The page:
¨Our cities change everyday, in ways which probably escape our notice until it’s too late. Driven by temporary gain, or, conversely, a false inherited nobility, we choose to excise parts of the city while preserving others. At the time of our choosing, the selection may have revealed itself in the most logical and positive terms, but further down the trajectory of time, those terms mutate or disappear altogether, replaced by a fabricated, that is, more digestible history. The parts of a city which do manage to survive must always be willing and able to undergo further adaptation. Architect/photographer Murat Germen documents the natural selection of cities and builds on their fragments, creating imaginative, unwieldy cityscapes.¨
Excerpt from the post by Samuel Medina.
Keep on reading:


Thursday, August 25, 2011

William Morris and his work in the Oxford Union Debating Chamber

William Morris. Design of ¨Tulip and Willow¨. 1873. From http://www.artyfactory.com/

William Morris (24 March 1834 – 3 October 1896) was an English textile designer, artist, writer, and socialist associated with the Pre-Raphaelite Brotherhood and the English Arts and Crafts Movement. He founded a design firm in partnership with the artist Edward Burne-Jones, and the poet and artist Dante Gabriel Rossetti which profoundly influenced the decoration of churches and houses into the early 20th century. As an author, illustrator and medievalist, he is considered an important writer of the British Romantic movement, helping to establish the modern fantasy genre; and a direct influence on postwar authors such as J.R.R. Tolkien. He was also a major contributor to reviving traditional textile arts and methods of production, and one of the founders of the SPAB, now a statutory element in the preservation of historic buildings in the UK. (http://en.wikipedia.org/wiki/William_Morris)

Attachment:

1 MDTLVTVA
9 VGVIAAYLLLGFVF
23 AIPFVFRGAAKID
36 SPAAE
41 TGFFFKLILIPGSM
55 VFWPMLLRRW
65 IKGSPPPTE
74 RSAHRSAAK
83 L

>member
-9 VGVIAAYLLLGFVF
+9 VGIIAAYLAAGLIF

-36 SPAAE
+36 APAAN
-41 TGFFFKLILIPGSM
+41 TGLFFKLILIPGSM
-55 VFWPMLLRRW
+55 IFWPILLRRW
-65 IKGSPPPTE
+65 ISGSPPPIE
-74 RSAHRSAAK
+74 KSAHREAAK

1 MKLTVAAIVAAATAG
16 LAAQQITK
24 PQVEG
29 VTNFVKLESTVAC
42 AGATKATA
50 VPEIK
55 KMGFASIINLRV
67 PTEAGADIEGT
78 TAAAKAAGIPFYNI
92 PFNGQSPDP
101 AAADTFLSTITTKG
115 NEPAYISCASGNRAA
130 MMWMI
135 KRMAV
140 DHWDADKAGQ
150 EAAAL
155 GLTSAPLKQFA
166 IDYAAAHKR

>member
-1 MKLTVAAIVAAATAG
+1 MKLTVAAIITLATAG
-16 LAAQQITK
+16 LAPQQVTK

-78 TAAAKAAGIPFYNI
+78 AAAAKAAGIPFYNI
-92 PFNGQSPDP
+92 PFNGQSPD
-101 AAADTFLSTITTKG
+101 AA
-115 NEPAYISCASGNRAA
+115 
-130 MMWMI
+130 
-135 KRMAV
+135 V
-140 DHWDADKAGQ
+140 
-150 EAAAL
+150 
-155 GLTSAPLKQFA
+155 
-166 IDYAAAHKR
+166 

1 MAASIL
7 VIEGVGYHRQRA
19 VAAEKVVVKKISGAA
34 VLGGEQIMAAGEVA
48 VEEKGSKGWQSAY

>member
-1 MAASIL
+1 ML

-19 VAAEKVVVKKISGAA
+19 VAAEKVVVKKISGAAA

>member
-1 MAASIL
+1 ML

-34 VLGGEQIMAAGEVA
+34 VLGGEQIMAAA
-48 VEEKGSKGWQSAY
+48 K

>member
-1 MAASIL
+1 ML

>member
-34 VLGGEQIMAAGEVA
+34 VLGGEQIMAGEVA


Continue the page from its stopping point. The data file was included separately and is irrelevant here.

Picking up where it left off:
The following pictures were downloaded from google images and are examples of some of Morris´ designs:




Tiles by William Morris
Trellis wall paper


Panel rug

In 1857, Rossetti, Burne-Jones, Morris, with Arthur Hughes and three companions, were allowed to paint the upper reaches of the walls of the Oxford Union Debating Chamber. A gallery runs round the oval room the walls above it pierced with windows that form ten bays. The friends filled seven of these before the enterprise was brought to a standstill by temperament and misunderstanding. William Morris pained a picture of Tristam and La Belle Isoude, whose foreground was filled with sunflowers (...)

The Recognition of Tristam by La Belle Isoude. By William Morris. Angelfire.com
Tristam and Isolde at King Arthur´s court. Angelfire.com